• However, the Parliament is not barred from enacting at any time any law with respect to the same matter including a law adding to, amending, varying, or repealing the law so made by the Legislature of the State.


  • The three Farm Acts includes:
    • Farmers’ Produce Trade and Commerce (Promotion and Facilitation) Act, 2020
    • Farmers (Empowerment and Protection) Agreement on Price Assurance and Farm Services Act, 2020
      Essential Commodities (Amendment) Act, 2020.
    • In short, the Acts aim to do away with government interference in agricultural trade by creating trading areas free of middlemen and government taxes outside the structure of Agricultural Produce Market Committees (APMCs).
    • They also aim to remove restrictions on the private stockholding of agricultural produce.

Article 246 adopts a threefold distribution of legislative power between the Union and the states.

  • The subject-wise distribution of this power is given in the three lists of the Seventh Schedule of the constitution:
    • List-I- the Union List
    • List-II- the State List
    • List-III- the Concurrent List
  • Union List: Parliament has exclusive powers to make laws with respect to any of the matters enumerated in the Union List.
    • It includes the matters of national importance and the matters which require uniformity of legislation nationwide.
    • This list includes 98 subjects (originally 97) like defense, banking, foreign affairs, currency, atomic energy, insurance, communication, inter-state trade and commerce, census, audit and so on.
  • State List: The state legislature has exclusive powers (not during an emergency) to make laws with respect to any of the matters enumerated in the State List.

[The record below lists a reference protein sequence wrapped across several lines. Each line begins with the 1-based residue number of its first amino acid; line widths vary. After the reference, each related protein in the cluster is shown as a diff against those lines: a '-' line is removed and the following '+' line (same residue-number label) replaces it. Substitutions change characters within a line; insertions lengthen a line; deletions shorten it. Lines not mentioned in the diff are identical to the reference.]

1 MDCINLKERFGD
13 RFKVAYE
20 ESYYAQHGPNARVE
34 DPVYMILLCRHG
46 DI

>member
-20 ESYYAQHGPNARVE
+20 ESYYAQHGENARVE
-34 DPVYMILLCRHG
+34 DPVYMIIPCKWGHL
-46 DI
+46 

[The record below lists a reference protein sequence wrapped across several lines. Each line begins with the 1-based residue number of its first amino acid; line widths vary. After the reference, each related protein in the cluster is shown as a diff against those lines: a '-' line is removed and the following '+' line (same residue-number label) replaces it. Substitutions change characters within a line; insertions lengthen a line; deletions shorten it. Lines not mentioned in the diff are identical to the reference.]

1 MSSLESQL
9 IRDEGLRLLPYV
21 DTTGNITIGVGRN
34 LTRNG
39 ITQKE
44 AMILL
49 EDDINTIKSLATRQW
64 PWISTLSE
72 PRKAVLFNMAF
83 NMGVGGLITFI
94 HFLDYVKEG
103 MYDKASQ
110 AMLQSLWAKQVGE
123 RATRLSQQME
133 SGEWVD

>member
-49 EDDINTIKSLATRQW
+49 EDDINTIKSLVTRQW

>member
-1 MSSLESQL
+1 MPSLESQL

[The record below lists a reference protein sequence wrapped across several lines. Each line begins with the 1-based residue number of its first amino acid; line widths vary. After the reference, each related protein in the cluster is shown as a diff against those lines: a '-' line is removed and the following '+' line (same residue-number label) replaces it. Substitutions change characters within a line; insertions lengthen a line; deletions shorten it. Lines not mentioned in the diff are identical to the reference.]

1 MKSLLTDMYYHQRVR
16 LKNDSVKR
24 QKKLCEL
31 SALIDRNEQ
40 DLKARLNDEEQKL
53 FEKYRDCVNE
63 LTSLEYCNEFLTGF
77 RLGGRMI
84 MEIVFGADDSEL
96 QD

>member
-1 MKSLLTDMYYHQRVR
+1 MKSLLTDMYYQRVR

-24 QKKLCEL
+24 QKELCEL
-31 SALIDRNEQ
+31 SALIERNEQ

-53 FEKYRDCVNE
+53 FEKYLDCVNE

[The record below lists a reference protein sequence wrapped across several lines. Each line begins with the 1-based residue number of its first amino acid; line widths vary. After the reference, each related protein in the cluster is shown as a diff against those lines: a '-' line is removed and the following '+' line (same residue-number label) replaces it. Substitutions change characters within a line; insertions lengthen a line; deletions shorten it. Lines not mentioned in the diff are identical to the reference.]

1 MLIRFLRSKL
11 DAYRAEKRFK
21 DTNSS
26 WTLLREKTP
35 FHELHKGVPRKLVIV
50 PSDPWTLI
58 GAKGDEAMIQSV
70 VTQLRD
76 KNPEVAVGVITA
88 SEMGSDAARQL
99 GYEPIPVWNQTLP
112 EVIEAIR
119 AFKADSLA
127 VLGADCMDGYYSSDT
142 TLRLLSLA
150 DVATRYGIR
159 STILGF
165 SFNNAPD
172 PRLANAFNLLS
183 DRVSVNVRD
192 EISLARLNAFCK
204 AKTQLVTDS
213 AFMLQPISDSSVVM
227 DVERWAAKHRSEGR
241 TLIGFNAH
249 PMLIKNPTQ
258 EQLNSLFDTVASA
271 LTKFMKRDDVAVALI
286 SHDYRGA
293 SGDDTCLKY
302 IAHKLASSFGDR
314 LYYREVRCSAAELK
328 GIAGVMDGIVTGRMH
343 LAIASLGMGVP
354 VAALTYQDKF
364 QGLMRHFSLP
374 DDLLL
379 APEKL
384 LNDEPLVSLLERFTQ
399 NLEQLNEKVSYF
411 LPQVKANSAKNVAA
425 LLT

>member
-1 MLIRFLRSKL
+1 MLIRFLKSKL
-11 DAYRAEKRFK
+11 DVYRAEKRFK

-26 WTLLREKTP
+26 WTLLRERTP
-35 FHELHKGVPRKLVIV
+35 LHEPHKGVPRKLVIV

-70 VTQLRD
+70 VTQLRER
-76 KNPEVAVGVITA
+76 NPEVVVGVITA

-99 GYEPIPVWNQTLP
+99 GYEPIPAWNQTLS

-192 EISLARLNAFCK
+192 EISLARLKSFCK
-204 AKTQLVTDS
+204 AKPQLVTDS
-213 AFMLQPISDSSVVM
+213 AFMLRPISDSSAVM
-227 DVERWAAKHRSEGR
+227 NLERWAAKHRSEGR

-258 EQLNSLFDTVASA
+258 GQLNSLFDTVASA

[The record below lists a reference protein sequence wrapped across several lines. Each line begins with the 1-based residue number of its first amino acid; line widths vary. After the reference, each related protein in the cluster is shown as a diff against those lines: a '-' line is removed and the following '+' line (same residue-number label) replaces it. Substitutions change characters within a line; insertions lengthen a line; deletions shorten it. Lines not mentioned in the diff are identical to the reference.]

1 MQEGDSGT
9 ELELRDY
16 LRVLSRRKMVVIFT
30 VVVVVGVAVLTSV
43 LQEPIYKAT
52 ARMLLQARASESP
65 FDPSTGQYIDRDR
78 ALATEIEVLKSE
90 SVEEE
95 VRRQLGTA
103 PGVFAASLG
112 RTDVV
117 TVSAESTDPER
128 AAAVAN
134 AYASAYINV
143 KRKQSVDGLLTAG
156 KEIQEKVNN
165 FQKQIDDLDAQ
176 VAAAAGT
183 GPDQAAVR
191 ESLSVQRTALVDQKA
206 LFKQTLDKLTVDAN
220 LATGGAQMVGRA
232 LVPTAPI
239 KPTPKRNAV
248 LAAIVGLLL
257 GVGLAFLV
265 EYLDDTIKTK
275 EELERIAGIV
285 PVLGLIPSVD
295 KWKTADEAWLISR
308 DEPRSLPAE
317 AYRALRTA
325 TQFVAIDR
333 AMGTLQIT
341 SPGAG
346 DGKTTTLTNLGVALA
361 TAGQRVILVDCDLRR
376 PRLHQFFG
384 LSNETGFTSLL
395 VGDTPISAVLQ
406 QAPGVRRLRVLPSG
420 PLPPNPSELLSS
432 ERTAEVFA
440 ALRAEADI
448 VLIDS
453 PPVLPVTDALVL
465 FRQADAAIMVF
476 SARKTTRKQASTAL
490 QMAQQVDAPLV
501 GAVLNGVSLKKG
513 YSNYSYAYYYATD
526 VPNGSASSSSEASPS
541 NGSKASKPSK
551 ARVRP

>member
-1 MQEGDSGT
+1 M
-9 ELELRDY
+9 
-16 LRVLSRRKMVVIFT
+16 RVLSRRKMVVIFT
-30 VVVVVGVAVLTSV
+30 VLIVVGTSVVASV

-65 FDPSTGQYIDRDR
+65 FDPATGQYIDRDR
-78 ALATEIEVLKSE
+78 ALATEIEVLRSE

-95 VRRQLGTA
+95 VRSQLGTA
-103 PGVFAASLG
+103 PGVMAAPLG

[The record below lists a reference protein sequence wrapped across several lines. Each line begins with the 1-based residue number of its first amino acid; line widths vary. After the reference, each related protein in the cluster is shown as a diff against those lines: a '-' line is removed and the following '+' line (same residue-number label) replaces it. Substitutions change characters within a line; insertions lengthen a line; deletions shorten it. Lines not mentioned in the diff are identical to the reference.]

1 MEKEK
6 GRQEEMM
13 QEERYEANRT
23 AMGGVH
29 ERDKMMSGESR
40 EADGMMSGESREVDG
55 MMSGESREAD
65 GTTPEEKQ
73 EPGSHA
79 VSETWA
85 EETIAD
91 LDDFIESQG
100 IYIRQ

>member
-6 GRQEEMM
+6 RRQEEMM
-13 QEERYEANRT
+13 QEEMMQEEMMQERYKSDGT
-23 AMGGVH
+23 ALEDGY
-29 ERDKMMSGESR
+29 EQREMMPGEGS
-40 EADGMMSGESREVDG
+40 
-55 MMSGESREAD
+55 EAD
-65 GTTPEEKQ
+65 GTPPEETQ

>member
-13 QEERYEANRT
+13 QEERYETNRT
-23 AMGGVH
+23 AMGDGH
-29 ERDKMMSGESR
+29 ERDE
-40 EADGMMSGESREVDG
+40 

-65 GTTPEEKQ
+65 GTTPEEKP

• It includes the matters of regional and local importance and the matters which permit diversity of interest.
    • This list includes 59 subjects (originally 66) like public order, police, public health and sanitation, agriculture, prisons, local government, fisheries, markets, theatres, gambling, and so on.
  • Concurrent List: Both, the Parliament and state legislature can make laws with respect to any of the matters enumerated in the Concurrent List.


4.Cat que virus:

Scientists have warned India of another virus — cat que virus — largely reported in China and having the potential to cause disease in India.

  • The presence of this virus in Culex mosquitoes and pigs has been reported in China and Vietnam
  • It is one of the arthropod-borne viruses (arboviruses).
  • Spread:
    • Its natural host is a mosquito.
    • Domestic pigs are the primary mammalian host of CQV.
  • India is more vulnerable because of Availability of vector, primary mammalian host (swine), and confirmation of CQV from jungle myna.
  • Besides, the National Institute of Virology (NIV), Pune researchers have found antibodies for the virus in two out of the 883 human serum samples which were taken from various Indian states, indicating that people at some point contracted the virus.
  • It can cause febrile illnesses, meningitis, and pediatric encephalitis in humans.


5.Right to Fair Compensation and Transparency in Land Acquisition, Rehabilitation and Resettlement Act, 2013:

Chief Justice of India (CJI) Sharad A. Bobde has questioned the infallibility of a land acquisition judgment delivered by a Constitution Bench, led by his former colleague, Justice Arun Mishra, saying the verdict had left things “unsaid”.


  • The order gifted the government “laxity” in several aspects, which even Parliament did not bother to provide under the Act of 2013.
  • The verdict did not specify for how long the government could possess a land acquired without paying compensation.
  • In March this year, the Supreme Court Constitution Bench had reaffirmed the February 2018 ruling on Section 24 on land acquisition compensation awards in the Indore Development Authority case.
  • The judgment of the Constitution Bench was interpreting Section 24 (2) of the 2013 Act, which dealt with the payment of compensation for land acquired by the government.
  • It said the acquisition would not lapse as long as the government earmarked the compensation money by paying it into the treasury.
  • In short, the money need not actually reach the farmer or the landowner.
  • The acquisition would also not lapse just because the farmer refused the compensation and claimed higher.
  • Similarly, there was no lapse in acquisition if the compensation had been paid but possession not taken of the land.